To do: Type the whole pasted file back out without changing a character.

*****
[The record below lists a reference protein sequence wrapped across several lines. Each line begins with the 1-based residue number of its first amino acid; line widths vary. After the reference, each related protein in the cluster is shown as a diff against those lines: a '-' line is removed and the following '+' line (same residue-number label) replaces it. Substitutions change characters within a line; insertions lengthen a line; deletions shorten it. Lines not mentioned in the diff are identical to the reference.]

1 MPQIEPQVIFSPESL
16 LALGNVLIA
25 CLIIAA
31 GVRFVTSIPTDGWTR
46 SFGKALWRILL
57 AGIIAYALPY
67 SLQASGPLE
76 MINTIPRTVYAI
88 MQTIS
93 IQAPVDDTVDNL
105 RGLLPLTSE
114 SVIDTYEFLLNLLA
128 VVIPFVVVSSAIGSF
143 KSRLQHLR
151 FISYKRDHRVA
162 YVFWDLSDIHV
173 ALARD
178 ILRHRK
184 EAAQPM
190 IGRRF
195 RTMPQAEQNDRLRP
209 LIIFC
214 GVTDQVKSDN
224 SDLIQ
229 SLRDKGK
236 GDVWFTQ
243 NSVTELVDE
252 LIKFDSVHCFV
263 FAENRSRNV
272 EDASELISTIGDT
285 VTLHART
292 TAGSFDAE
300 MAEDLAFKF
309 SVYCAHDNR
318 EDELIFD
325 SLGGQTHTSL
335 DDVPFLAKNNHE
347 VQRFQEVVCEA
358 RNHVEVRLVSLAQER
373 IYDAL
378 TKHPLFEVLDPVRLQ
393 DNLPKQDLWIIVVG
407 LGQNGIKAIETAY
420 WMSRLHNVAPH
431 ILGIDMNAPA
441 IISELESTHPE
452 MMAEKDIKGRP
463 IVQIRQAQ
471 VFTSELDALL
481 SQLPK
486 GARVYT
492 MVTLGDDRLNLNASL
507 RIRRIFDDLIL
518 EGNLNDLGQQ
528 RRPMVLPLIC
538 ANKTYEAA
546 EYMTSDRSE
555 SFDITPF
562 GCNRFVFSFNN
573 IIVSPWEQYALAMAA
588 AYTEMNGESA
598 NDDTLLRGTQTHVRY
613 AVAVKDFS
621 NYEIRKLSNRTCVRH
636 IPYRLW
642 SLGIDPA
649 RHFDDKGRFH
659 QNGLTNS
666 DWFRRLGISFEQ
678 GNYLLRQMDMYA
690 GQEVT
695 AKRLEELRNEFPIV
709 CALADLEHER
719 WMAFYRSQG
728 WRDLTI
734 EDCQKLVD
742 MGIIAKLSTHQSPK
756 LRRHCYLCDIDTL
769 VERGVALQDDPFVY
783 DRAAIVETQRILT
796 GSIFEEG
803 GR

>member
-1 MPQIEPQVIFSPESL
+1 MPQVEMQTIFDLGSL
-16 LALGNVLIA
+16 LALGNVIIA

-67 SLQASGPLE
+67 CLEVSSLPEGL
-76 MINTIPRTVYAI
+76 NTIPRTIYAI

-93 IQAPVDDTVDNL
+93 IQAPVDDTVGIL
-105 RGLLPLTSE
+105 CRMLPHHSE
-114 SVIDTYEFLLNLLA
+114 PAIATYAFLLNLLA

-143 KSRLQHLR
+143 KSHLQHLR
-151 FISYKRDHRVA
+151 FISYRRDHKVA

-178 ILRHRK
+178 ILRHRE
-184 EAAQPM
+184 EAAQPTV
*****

[The record below lists a reference protein sequence wrapped across several lines. Each line begins with the 1-based residue number of its first amino acid; line widths vary. After the reference, each related protein in the cluster is shown as a diff against those lines: a '-' line is removed and the following '+' line (same residue-number label) replaces it. Substitutions change characters within a line; insertions lengthen a line; deletions shorten it. Lines not mentioned in the diff are identical to the reference.]

1 MPQIEPQVIFSPESL
16 LALGNVLIA
25 CLIIAA
31 GVRFVTSIPTDGWTR
46 SFGKALWRILL
57 AGIIAYALPY
67 SLQASGPLE
76 MINTIPRTVYAI
88 MQTIS
93 IQAPVDDTVDNL
105 RGLLPLTSE
114 SVIDTYEFLLNLLA
128 VVIPFVVVSSAIGSF
143 KSRLQHLR
151 FISYKRDHRVA
162 YVFWDLSDIHV
173 ALARD
178 ILRHRK
184 EAAQPM
190 IGRRF
195 RTMPQAEQNDRLRP
209 LIIFC
214 GVTDQVKSDN
224 SDLIQ
229 SLRDKGK
236 GDVWFTQ
243 NSVTELVDE
252 LIKFDSVHCFV
263 FAENRSRNV
272 EDASELISTIGDT
285 VTLHART
292 TAGSFDAE
300 MAEDLAFKF
309 SVYCAHDNR
318 EDELIFD
325 SLGGQTHTSL
335 DDVPFLAKNNHE
347 VQRFQEVVCEA
358 RNHVEVRLVSLAQER
373 IYDAL
378 TKHPLFEVLDPVRLQ
393 DNLPKQDLWIIVVG
407 LGQNGIKAIETAY
420 WMSRLHNVAPH
431 ILGIDMNAPA
441 IISELESTHPE
452 MMAEKDIKGRP
463 IVQIRQAQ
471 VFTSELDALL
481 SQLPK
486 GARVYT
492 MVTLGDDRLNLNASL
507 RIRRIFDDLIL
518 EGNLNDLGQQ
528 RRPMVLPLIC
538 ANKTYEAA
546 EYMTSDRSE
555 SFDITPF
562 GCNRFVFSFNN
573 IIVSPWEQYALAMAA
588 AYTEMNGESA
598 NDDTLLRGTQTHVRY
613 AVAVKDFS
621 NYEIRKLSNRTCVRH
636 IPYRLW
642 SLGIDPA
649 RHFDDKGRFH
659 QNGLTNS
666 DWFRRLGISFEQ
678 GNYLLRQMDMYA
690 GQEVT
695 AKRLEELRNEFPIV
709 CALADLEHER
719 WMAFYRSQG
728 WRDLTI
734 EDCQKLVD
742 MGIIAKLSTHQSPK
756 LRRHCYLCDIDTL
769 VERGVALQDDPFVY
783 DRAAIVETQRILT
796 GSIFEEG
803 GR

>member
-1 MPQIEPQVIFSPESL
+1 MPQVEMQTIFDLGSL
-16 LALGNVLIA
+16 LALGNVIIA

-67 SLQASGPLE
+67 CLEVSSLPEGL
-76 MINTIPRTVYAI
+76 NTIPRTIYAI

-93 IQAPVDDTVDNL
+93 IQAPVDDTVGIL
-105 RGLLPLTSE
+105 CRMLPHHSE
-114 SVIDTYEFLLNLLA
+114 PAIATYAFLLNLLA

-143 KSRLQHLR
+143 KSHLQHLR
-151 FISYKRDHRVA
+151 FISYRRDHKVA

-178 ILRHRK
+178 ILRHRE
-184 EAAQPM
+184 EAAQPTV